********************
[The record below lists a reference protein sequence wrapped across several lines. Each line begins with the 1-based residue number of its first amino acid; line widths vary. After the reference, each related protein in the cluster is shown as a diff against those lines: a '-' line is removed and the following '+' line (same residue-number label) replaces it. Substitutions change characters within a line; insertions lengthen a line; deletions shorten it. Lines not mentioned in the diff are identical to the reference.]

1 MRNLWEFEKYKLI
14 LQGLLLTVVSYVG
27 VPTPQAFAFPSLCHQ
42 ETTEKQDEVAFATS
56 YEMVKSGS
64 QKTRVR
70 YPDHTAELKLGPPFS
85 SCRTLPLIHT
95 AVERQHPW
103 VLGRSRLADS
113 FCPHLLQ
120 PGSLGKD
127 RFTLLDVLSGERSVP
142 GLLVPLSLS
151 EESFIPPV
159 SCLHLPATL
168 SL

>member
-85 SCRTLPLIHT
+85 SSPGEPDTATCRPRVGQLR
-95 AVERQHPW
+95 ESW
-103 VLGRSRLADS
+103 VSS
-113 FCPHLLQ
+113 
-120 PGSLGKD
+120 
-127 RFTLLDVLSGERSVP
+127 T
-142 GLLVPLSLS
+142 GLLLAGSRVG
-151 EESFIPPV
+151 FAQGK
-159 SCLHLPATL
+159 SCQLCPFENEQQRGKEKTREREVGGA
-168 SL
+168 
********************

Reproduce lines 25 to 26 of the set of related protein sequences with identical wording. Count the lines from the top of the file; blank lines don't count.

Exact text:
+103 VSS
-113 FCPHLLQ